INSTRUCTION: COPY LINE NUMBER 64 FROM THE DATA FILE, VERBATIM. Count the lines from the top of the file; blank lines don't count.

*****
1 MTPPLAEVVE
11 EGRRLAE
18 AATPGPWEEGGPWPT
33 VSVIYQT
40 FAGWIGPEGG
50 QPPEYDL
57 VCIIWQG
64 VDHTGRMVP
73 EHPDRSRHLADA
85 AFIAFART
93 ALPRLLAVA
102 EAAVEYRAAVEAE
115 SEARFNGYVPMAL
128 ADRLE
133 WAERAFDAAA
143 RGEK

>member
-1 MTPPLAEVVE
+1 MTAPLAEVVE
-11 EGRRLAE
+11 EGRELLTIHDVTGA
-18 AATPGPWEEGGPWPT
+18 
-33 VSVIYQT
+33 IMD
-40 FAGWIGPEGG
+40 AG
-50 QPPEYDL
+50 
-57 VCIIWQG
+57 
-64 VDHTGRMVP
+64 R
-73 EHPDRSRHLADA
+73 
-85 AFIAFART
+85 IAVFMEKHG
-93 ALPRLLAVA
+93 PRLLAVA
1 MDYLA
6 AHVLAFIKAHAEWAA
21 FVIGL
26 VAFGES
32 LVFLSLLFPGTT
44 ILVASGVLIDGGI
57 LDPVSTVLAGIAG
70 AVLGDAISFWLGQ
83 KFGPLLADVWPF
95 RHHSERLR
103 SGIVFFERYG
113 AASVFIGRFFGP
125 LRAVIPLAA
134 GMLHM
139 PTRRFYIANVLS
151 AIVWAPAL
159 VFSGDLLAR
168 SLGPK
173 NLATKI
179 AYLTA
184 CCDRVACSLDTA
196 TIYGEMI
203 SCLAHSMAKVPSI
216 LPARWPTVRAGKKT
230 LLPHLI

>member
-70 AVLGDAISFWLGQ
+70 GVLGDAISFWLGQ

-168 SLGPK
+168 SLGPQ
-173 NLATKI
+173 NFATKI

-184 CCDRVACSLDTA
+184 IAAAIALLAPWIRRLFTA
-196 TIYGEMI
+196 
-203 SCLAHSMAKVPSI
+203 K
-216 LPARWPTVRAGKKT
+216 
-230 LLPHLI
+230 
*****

230 LLPHLI